The 17th International Triennial of Tapestry, Lodz 2022, Part 2
My trip to Lodz this year was much too short, just two days packed with visits to exhibitions, starting with a morning viewing “Wlodzimierz Cygan Weaving – 6 x 3 – Between the Lines”. Presented in a beautiful old building, it mainly showed work from 2020 to 2022 using optical fibres, together with some of his earlier weavings where he used a technique that included changes in the direction of the weave. It was a pleasure to see what this great artist has produced during the pandemic. I like his work because he always tries out some new experimentations in the old craft of weaving.
In the Aftenoon the opening of the 17th International Triennial of Tapestry, Lodz 2022 took place as described in part 1 on my blog entry of October 2022.
On the second day, the Symposium of the 4th Young Textile Art Triennial was held at the Strzemiński Academy of Art.
First there was an impressive exhibition by the mentors of the young textile artists, mainly textile art teachers from different academies in Poland and other European countries, even from the USA and from Japan, in the entry hall of the Academy. The beautiful work I saw included pieces by Magda Sobon from Lodz, Anna Maria Orban from Bukarest, Aet Ollisaar from Estonia, as well as Wlodzimierz Cygan and Lidia Choczaj, both from Lodz. Unfortunately I did not have the time to see this exhibition more in detail so I may have missed some good pieces.
The Symposium started with a discussion between Marta Kovalevska, the curator of the main Triennial; Ann Coxon from the Tate Modern, London; Mizuki Takahashi from the Centre for Heritage, Arts and Textiles in Hong Kong; and finally the artist Rivane Neuenschwander from Brazil.
Textile personalities from the field of education were in the second round of speakers, among them John Paul Morabito, Professor of the Kent State University School of Art, USA; Tim Parry Williams, Professor in Textiles from the University of Bergen, Norway; Professor Janis Jefferies from London; and Lala de Dios, a textile lecturer and activist from Spain.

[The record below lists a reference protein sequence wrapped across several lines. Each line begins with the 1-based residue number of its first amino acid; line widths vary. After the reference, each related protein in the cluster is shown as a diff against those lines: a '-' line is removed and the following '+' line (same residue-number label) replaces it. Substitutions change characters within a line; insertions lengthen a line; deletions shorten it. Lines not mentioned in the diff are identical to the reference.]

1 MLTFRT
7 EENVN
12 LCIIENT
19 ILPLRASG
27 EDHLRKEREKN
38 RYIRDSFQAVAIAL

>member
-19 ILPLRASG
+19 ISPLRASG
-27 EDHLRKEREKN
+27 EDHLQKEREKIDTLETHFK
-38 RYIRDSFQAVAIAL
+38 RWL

In a third talk, selling textile art was discussed by gallery owners and curators from London and Warsaw. This theme is very important for young textile artists and could have been more practice-oriented.
In the afternoon, we had a very short visit to the National Exhibition of Polish Tapestry, “Material Fatigue”, again located at the Central Museum of Textiles. The curator, Jakub Gawkowski, wanted “to highlight the position of textile art within the broader Polish artistic landscape”.
For someone visiting the Polish Tapestry exhibition for the first time, the works looked very good together, especially while displayed in that beautiful former factory building. But I was disappointed not to see any names I knew from before; none of the great artists I know were around, those who shown in earlier exhibitions on Polish textile art. So it seems that the curator wanted something different that was closer to the sphere of fine art. I understand that the Triennial organizers want to take new directions, but it must be painful or the Polish textile art scenery that great names are left out in an event that runs under the name of “Polish Tapestry”.
Finally we got to the 4th Young Textile Art Triennial held in the City Art Gallery Lodz in a beautiful park. This show was a surprise, because young artist were able to participate without the intervention of a curator with a special agenda, but with a prominent jury, including such personalities like Hella Jongerius ( one of the most interesting designers I know, see my blog of 30.6.2021 on her recent exhibition in Berlin); Jessica Hemmings, Professor of Craft at the University of Gothenburg, Sweden and Janis Jefferies, Emeritus Professor of Visual Arts.
I was very pleased to see how many students still make wonderful art textiles, and they seemed to come from all over the world. I found this very reassuring, because so far there has always been a lack of young textile artists. Here, they presented very inspiring works with a great variation of forms and intentions. There were four prizes: one for Textile Art, awarded to Jonatan E. Jurkowski from Poland and to Maria Pilm from Estonia; one for Interdisciplinary Textiles awarded to Renata Ramola from Poland and finally, one for Design presented to Zuzanna Wójcik from Sweden.
In addition to the Prize winners: whom I liked very much, my favorites were Volha Kunats, Poland; Martyna Luszczynska, Poland; Kako Myamoto, Japan; Katarina Glinska- Hyclak, Poland, Natasha Lewandowska, Poland and Meagan Smith, USA
The works were more than just interesting, and the exhibition as a whole left a very good impression. I am happy to see it all a second time when the ETN Conference takes place, in early March 2023. For me, the trip to Lodz was well worth the trouble of the long train journey as my visit gave me hope for the future.